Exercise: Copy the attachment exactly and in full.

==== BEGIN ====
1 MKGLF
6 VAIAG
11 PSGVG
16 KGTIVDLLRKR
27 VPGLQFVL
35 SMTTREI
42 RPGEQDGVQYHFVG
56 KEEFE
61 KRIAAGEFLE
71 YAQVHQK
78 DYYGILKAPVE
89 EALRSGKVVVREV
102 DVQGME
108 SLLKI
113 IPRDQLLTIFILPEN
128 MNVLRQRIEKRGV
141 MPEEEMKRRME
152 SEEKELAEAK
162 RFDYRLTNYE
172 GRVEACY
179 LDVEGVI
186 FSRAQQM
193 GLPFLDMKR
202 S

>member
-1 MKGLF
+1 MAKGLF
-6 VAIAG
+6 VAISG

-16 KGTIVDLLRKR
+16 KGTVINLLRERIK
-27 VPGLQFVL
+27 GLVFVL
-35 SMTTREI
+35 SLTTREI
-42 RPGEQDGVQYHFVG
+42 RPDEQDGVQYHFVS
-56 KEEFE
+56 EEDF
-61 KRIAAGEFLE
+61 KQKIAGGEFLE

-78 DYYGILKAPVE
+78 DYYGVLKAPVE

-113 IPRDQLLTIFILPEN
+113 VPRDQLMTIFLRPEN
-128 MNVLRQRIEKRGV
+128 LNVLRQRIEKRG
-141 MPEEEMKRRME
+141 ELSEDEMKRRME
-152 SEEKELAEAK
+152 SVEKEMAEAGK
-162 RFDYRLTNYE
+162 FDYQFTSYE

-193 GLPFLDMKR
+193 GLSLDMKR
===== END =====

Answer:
1 MKGLF
6 VAIAG
11 PSGVG
16 KGTIVDLLRKR
27 VPGLQFVL
35 SMTTREI
42 RPGEQDGVQYHFVG
56 KEEFE
61 KRIAAGEFLE
71 YAQVHQK
78 DYYGILKAPVE
89 EALRSGKVVVREV
102 DVQGME
108 SLLKI
113 IPRDQLLTIFILPEN
128 MNVLRQRIEKRGV
141 MPEEEMKRRME
152 SEEKELAEAK
162 RFDYRLTNYE
172 GRVEACY
179 LDVEGVI
186 FSRAQQM
193 GLPFLDMKR
202 S

>member
-1 MKGLF
+1 MAKGLF
-6 VAIAG
+6 VAISG

-16 KGTIVDLLRKR
+16 KGTVINLLRERIK
-27 VPGLQFVL
+27 GLVFVL
-35 SMTTREI
+35 SLTTREI
-42 RPGEQDGVQYHFVG
+42 RPDEQDGVQYHFVS
-56 KEEFE
+56 EEDF
-61 KRIAAGEFLE
+61 KQKIAGGEFLE

-78 DYYGILKAPVE
+78 DYYGVLKAPVE

-113 IPRDQLLTIFILPEN
+113 VPRDQLMTIFLRPEN
-128 MNVLRQRIEKRGV
+128 LNVLRQRIEKRG
-141 MPEEEMKRRME
+141 ELSEDEMKRRME
-152 SEEKELAEAK
+152 SVEKEMAEAGK
-162 RFDYRLTNYE
+162 FDYQFTSYE

-193 GLPFLDMKR
+193 GLSLDMKR